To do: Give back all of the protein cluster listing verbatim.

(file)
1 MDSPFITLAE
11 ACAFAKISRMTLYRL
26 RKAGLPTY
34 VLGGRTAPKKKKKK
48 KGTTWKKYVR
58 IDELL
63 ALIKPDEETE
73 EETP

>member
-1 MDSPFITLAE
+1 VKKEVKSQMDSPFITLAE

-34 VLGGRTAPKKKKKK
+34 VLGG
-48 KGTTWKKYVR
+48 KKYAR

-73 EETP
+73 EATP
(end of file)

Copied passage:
1 MDSPFITLAE
11 ACAFAKISRMTLYRL
26 RKAGLPTY
34 VLGGRTAPKKKKKK
48 KGTTWKKYVR
58 IDELL
63 ALIKPDEETE
73 EETP

>member
-1 MDSPFITLAE
+1 VKKEVKSQMDSPFITLAE

-34 VLGGRTAPKKKKKK
+34 VLGG
-48 KGTTWKKYVR
+48 KKYAR

-73 EETP
+73 EATP